KDHE reminds Kansans that March and April are the months when large areas of the state’s rangelands are burned, especially within the Flint Hills
Topeka, KANSAS – According to the state officials, these burns help preserve the tallgrass prairie ecosystem, control invasive species, reduce woody encroachment from species such as Eastern Red Cedar, and provide better forage for cattle.
Prescribed burning also reduces the risk of wildfires and is effective in managing rangeland resources.
Smoke from the burns can influence the air quality of downwind areas. The use of smoke management techniques is vital to reduce air quality and health impacts.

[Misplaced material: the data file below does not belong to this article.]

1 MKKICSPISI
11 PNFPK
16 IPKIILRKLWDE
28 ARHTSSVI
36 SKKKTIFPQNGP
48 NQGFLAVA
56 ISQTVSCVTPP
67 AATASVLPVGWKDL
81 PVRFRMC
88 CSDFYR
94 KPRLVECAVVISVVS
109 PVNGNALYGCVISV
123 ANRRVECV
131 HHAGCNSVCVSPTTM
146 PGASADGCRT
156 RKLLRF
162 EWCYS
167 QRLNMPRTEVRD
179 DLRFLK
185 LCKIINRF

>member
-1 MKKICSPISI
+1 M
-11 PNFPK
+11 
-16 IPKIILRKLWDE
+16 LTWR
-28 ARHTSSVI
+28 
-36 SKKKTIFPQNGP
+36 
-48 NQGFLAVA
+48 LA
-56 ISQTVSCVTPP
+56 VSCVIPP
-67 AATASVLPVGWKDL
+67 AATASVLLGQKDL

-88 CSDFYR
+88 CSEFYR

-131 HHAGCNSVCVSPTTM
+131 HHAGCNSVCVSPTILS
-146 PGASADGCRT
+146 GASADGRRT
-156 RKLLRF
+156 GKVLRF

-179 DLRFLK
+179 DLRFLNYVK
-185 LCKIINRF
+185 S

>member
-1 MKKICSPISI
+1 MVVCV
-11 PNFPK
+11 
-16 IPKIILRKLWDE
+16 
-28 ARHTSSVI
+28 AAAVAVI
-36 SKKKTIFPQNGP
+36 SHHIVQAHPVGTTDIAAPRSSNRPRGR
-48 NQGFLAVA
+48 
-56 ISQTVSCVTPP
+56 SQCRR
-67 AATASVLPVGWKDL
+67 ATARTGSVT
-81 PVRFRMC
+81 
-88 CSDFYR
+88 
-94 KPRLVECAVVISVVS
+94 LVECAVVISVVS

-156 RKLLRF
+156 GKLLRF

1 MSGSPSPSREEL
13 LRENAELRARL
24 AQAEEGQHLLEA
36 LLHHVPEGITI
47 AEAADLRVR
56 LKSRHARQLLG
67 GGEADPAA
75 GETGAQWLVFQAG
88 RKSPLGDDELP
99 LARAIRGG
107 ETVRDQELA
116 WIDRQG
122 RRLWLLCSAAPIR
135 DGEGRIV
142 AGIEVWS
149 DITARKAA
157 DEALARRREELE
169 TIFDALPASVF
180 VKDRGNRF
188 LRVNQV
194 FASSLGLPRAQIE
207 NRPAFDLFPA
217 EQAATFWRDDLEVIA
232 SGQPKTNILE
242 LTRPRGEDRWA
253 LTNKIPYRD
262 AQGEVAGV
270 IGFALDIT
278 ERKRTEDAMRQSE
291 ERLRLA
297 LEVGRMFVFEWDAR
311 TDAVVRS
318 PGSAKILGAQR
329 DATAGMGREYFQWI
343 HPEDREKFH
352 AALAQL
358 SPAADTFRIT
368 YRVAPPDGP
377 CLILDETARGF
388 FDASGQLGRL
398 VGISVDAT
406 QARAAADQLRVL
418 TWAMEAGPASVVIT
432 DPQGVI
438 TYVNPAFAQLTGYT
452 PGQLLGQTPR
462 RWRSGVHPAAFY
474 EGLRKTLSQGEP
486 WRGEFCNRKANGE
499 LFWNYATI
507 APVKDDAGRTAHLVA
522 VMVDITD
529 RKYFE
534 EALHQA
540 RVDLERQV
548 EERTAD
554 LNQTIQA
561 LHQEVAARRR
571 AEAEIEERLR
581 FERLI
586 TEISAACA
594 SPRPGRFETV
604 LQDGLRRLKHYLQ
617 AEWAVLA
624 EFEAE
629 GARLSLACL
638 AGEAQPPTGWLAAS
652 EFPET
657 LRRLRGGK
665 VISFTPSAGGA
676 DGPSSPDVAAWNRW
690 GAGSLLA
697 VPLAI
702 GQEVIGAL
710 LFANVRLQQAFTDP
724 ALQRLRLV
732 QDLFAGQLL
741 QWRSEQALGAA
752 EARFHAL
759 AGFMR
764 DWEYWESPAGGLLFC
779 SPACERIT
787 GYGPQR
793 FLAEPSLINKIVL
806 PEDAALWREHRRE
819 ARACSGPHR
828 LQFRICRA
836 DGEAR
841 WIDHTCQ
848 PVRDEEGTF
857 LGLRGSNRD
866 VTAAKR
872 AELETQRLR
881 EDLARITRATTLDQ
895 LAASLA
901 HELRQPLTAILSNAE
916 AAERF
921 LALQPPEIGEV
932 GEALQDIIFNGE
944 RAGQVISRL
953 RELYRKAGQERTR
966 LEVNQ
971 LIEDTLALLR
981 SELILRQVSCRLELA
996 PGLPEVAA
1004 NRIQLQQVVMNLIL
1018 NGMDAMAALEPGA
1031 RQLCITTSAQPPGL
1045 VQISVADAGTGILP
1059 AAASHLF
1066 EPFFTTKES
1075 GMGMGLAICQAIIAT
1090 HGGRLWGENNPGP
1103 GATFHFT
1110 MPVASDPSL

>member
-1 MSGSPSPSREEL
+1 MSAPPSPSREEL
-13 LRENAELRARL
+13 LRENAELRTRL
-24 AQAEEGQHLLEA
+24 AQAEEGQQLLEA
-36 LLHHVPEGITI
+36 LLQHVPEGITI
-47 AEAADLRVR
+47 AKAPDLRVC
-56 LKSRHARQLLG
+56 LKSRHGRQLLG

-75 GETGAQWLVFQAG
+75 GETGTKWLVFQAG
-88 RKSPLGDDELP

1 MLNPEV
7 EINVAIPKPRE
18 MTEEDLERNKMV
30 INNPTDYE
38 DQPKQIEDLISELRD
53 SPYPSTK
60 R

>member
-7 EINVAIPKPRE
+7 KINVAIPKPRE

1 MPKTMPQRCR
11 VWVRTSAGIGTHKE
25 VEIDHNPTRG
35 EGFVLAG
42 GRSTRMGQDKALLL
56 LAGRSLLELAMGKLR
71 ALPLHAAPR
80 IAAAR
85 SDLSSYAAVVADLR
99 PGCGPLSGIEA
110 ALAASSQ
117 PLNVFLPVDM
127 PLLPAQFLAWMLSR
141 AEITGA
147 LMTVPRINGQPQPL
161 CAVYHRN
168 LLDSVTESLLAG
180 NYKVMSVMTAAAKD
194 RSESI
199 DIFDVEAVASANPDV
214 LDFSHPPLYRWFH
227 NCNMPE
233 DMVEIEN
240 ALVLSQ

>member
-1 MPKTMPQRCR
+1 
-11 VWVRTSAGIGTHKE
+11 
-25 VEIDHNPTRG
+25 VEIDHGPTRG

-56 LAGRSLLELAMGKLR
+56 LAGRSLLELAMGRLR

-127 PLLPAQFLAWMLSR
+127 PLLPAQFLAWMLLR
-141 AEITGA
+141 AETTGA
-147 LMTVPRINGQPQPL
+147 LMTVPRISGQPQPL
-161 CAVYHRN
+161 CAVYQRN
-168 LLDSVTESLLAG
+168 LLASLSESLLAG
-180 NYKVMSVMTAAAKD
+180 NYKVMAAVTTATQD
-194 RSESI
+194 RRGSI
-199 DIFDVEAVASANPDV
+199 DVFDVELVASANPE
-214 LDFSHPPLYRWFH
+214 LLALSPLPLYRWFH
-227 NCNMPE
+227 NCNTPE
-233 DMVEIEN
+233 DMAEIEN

KDHE will activate the Kansas smoke modeling tool on March 1, prior to widespread burning in the Flint Hills.
The computer models use fire data and current weather conditions to predict the potential contribution of smoke to downwind air quality problems. There are approximately 2.2 million acres burned on average in the Flint Hills of Kansas and Oklahoma each year.
Prescribed burns release large amounts of particulate matter and other pollutants that can form ozone. Particulate matter and ozone can cause health problems, even in healthy individuals. Common health problems include burning eyes, runny nose, coughing, and illnesses such as bronchitis. Individuals with respiratory issues, pre-existing heart or lung diseases, children and elderly are more vulnerable to experience symptoms.